Herald’s ethnic affairs reporter and devoted foodie Lincoln Tan visits unique restaurants around Auckland. Video / NZ Herald
Herald Lincoln Tan, ethnic affairs journalist and devoted foodie, introduces you to a world of restaurant delicacies hidden around Auckland.
Treasure Kitchen chef Sam Ng didn’t have the heart to say no when a client who had just given birth asked her to cook a dish that she says will restore her maternal health.
Soon after, another client also made the same request – but this was just because she had a strong urge.
Now, Ng, 55, has become a go-to person for the popular gelatinous pork knuckle dish, slowly cooked until chewy and tender with sweet ginger and vinegar. The stew is believed to be nourishing especially for women during their childbirth period after birth.
In Guangzhou, China, this stew is traditionally eaten by new mothers to restore health and strength, and is often also presented to friends and family to mark the arrival of a new baby.
“It’s not something you eat every day, but rather a therapeutic food and preparation takes time,” said Ng.
It is believed that the vinegar dissolves calcium in the bones of pork knuckles during cooking and will help new mothers replenish the calcium lost during pregnancy.
Pork knuckles are also braised with a generous amount of ginger which the Chinese believe is “warming” and therefore would remove “wind” from the body and aid lactation.
Stew is also traditionally served with eggs, which provide the protein needed for muscle repair.
Ng also prepares the collagen-free meat dish without vinegar, which can be eaten as a normal meal.
Originally from Johor Bahru in Malaysia, Ng moved to New Zealand with his wife Jennie Tan in 2004.
After a few years in the hospitality industry here, with Ng working as a Thai chef and Tan as home front, they opened Treasure Kitchen in Henderson in 2016.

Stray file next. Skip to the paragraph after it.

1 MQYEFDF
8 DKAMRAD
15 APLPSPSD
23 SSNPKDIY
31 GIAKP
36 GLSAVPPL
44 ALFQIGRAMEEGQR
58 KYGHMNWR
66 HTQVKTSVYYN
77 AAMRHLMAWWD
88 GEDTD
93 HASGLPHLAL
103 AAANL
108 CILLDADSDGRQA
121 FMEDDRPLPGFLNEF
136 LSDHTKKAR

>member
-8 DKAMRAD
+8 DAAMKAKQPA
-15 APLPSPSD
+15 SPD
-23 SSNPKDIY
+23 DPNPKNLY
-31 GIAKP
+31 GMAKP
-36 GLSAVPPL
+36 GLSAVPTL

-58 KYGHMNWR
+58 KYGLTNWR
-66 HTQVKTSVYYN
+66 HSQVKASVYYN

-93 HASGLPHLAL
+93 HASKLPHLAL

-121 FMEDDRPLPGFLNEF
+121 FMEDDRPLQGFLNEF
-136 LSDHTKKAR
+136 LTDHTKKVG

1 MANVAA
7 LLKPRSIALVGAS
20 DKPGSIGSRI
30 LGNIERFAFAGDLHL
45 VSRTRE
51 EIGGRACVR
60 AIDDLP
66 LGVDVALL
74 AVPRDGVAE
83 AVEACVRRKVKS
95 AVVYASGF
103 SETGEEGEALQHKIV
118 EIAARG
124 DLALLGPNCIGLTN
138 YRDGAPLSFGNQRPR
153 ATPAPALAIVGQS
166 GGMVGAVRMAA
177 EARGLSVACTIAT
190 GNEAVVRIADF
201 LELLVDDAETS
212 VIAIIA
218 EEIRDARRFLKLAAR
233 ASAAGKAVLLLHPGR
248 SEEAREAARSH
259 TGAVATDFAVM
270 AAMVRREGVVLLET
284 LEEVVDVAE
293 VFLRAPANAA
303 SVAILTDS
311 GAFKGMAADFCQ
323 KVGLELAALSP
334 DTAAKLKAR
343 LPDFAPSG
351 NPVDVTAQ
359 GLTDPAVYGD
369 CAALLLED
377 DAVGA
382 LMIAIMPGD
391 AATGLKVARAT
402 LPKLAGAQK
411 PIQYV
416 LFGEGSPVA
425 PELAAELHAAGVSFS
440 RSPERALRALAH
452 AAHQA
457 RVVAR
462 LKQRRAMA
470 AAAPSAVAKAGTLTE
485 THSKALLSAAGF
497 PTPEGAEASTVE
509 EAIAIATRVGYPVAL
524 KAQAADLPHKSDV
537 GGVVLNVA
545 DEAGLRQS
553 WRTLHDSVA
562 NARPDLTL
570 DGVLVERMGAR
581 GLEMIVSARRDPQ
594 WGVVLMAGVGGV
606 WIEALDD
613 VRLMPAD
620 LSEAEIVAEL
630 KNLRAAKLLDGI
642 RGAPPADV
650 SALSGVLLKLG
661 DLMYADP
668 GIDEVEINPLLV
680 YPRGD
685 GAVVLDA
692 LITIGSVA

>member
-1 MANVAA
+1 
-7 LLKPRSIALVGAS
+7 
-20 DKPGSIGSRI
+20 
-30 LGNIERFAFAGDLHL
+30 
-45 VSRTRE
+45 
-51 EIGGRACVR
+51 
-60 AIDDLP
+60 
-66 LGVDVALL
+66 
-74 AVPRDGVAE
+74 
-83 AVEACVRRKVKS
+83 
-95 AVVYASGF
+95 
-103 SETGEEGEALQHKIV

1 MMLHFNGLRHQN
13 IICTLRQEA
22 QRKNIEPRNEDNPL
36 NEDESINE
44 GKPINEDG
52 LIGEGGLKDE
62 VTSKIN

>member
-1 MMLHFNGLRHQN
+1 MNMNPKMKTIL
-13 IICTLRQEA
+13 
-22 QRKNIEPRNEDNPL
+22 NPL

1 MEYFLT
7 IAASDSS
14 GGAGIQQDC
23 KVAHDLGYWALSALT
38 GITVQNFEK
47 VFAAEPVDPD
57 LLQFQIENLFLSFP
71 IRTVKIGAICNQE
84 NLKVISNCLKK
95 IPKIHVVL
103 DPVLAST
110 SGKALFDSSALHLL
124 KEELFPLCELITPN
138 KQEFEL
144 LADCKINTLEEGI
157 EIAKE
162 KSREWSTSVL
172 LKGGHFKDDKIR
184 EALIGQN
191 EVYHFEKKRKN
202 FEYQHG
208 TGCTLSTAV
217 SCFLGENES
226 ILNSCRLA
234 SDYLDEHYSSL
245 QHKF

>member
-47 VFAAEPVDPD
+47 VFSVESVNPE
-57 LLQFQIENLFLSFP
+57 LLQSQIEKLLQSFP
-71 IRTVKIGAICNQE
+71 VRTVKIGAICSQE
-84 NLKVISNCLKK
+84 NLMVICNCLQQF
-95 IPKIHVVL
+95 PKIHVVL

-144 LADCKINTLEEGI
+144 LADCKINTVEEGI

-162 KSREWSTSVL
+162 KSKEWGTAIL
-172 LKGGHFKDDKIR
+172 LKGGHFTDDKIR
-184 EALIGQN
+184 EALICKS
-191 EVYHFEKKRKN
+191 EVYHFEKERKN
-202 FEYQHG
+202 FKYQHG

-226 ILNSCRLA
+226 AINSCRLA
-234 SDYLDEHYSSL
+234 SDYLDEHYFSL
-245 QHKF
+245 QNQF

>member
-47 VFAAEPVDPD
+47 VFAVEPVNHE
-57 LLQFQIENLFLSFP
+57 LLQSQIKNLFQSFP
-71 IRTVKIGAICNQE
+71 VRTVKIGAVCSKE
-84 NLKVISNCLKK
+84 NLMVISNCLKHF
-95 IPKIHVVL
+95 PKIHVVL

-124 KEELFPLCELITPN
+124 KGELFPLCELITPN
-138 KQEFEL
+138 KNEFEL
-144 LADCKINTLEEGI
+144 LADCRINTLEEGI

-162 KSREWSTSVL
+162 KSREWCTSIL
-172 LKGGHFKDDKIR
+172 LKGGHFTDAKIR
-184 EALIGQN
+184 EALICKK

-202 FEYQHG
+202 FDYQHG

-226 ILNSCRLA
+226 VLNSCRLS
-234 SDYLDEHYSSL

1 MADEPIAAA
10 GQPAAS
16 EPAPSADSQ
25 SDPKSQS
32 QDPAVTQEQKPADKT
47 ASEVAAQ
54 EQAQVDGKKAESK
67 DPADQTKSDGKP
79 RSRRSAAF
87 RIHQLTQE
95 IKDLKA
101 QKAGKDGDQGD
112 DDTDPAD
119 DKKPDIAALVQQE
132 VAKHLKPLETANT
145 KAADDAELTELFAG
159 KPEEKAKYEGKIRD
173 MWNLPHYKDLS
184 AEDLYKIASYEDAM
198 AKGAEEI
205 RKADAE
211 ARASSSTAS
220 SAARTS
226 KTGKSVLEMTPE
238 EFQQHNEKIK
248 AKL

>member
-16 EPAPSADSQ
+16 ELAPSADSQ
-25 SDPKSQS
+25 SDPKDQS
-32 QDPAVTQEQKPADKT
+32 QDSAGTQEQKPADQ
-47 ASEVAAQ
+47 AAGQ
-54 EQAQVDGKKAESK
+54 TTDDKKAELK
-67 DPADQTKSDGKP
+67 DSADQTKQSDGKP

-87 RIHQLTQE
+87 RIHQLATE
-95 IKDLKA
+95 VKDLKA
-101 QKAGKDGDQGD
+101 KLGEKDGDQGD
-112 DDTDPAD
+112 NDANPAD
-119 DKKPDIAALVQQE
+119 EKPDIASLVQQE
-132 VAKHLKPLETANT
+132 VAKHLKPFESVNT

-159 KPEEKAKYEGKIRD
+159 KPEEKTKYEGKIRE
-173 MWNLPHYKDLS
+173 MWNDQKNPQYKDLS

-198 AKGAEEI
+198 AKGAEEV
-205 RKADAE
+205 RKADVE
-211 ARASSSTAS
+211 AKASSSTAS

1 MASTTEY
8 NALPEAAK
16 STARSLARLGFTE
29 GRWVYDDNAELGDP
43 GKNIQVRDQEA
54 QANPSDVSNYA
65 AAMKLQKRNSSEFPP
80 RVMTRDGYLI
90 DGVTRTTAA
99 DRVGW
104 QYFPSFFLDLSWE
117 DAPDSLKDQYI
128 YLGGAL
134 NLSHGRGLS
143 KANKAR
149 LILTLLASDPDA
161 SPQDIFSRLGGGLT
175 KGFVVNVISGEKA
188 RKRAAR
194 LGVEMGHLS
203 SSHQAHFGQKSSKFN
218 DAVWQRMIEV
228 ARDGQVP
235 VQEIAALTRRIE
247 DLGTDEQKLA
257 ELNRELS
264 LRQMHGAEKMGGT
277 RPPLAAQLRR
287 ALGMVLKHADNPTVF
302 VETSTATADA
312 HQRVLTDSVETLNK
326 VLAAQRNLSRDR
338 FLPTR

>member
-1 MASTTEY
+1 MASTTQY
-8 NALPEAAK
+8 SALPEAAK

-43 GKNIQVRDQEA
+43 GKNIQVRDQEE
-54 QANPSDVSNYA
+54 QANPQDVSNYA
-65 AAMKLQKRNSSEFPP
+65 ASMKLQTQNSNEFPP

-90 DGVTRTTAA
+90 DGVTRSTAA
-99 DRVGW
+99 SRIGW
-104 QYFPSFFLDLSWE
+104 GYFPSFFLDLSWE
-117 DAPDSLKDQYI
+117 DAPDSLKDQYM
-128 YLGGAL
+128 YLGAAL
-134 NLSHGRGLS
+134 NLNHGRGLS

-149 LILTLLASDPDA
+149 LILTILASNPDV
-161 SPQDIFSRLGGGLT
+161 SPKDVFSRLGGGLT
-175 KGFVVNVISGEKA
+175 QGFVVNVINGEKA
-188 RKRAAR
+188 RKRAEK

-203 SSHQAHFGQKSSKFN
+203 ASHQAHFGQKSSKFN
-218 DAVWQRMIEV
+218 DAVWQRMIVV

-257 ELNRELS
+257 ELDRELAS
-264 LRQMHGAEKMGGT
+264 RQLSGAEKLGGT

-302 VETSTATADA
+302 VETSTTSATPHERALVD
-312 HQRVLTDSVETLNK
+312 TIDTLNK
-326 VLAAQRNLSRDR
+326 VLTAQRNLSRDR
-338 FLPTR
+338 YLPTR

This business was sold this year and the couple moved their work to Station Rd in Otahuhu.
Over the years, Tan said many of their clients have become “like friends and family.”
“Some people treat Treasure Kitchen like their home away from home, and we often talk about the food that we miss at home,” she said.
“As part of the conversation they sometimes ask Sam if he can cook these meals for them and of course we’ll try to accommodate their requests if we can.”
The woman, who first ordered the pork knuckle stew, has become a regular and comes back at least twice a month for the dish that is not on the menu.
Popular dishes at Treasure Kitchen are fish head vermicelli soup, bak kut teh, beef rendang, and clay pot pork belly with salted fish.
But Tan says another popular request is for the classic Malaysian fish dish assam pedas, or literally translated as “spicy sour.”
“A lot of our Malaysian customers like to have the fish ‘whole’ rather than filleted because they say the meat is sweeter when cooked with bones and all,” Tan said.
The Malaysian state Ng is from is right across from Singapore, and because of that his cuisine is also influenced by the dishes there.
Although Malaysia and Singapore share a common history, some versions of the same dish, sharing the same name, can vary widely.
Fried Hokkien mee for most Malaysians would be the dish of braised fried yellow noodles in a dark soy sauce, but the Singaporean version is light in color and fried with a tasty shrimp broth.
Treasure Kitchen is one of the few places in Auckland that has Singapore Hokkien mee on its menu.
Mixture of vermicelli and yellow noodles, Ng fry them with eggs until crispy with shrimp broth and serve them semi-dry with large shrimp, squid, pork belly and chives.
• Treasure Kitchen, 6 Station Road, Otahuhu https://www.treasurekitchen.co.nz